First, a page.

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My letter is in response to your column on Jan. 26 entitled: "Don't ever inflate tires to maximum pressure" by Tom and Ray Magliozzi in their syndicated column. Tom and Ray's recommendation is erroneous.

How strong is your tire? Stronger than the wheel it's mounted on. The warning on the side of the tire says not to "exceed" a specific load at maximum COLD inflation pressure at a given speed rating (load index). This is the maximum range of its envelope - it won't blow up.So, what are the correct air pressure settings for passenger cars? If you're not an engineer, don't guess. Listen to the manufacturer of the car. The manufacturer has a lot invested in making sure the tires perform properly, because unlike cars built 10 years ago, the tires of today are, more than ever, an integral part of the car. Tire pressure affects every part of a car's performance.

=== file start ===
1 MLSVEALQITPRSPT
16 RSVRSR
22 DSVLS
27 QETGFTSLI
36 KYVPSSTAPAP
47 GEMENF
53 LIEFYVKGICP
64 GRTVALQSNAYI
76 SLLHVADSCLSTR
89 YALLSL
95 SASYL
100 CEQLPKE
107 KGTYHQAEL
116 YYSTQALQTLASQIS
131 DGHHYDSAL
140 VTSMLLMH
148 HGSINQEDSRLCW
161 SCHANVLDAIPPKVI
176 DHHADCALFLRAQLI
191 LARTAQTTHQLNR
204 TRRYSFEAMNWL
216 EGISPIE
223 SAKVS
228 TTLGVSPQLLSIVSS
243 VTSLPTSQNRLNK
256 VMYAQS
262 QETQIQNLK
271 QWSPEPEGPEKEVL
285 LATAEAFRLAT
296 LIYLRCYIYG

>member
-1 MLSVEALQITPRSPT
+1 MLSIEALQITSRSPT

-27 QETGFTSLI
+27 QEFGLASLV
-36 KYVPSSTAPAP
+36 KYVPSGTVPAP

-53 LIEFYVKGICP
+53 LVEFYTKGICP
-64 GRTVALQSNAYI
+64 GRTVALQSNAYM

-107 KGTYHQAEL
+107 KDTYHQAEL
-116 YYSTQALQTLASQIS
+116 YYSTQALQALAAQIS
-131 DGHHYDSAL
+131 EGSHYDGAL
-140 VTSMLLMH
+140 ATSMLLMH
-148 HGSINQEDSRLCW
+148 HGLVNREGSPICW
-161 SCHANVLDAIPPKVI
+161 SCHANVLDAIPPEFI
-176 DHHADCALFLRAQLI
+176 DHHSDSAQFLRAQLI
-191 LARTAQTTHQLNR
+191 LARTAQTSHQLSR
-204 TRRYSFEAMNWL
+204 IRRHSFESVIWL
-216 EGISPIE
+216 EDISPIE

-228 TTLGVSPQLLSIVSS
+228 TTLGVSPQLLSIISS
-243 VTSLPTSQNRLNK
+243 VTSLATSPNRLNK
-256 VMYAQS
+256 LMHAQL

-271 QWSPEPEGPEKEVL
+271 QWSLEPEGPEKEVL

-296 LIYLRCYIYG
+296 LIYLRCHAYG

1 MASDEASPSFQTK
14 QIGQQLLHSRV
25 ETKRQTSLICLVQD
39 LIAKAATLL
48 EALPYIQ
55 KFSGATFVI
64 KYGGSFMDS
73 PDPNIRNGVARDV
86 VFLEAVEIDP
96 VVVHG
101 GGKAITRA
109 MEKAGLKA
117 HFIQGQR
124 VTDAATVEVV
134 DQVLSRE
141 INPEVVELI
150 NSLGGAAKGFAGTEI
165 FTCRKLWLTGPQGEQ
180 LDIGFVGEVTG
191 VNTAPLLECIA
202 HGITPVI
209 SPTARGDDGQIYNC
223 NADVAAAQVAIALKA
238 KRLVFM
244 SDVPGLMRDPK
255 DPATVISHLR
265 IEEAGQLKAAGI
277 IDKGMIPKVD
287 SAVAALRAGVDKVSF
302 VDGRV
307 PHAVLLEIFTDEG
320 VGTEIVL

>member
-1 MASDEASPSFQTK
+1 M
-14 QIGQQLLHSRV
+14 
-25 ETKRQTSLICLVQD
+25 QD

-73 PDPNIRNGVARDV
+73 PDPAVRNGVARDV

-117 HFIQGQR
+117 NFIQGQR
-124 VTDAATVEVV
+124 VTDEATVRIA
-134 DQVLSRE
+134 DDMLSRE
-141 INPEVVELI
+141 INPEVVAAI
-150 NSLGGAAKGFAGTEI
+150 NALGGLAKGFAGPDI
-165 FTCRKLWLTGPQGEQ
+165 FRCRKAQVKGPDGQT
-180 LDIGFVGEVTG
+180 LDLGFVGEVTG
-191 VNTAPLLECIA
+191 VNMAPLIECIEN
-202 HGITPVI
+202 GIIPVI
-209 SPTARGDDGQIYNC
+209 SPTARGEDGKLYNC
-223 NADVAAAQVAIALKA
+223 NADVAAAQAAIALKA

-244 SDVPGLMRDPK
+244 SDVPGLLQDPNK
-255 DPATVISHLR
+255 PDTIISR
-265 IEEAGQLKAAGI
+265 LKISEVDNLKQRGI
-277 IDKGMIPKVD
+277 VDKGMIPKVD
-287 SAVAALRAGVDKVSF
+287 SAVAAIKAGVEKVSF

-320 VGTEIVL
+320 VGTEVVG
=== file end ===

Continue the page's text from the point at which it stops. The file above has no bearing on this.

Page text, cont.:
This means that the "type" of the tire that comes on a vehicle and the manufacturer's recommended air pressure must be maintained to provide the proper balance. Any change in this should be done by following the tire manufacturer's recommendations. Failure to do so, could be dangerous. In many cases, you may find differences in air pressure between the front and rear. This is done to fine-tune the suspension for the proper amount of "under-steer."

If the manufacturer recommends a maximum air pressure, use it. Do not guess. Use the car manufacturer's recommendation and not your own idea of the proper air pressure.

Michael Zufelt

Utah Tire Dealers and Retreaders Association, West Jordan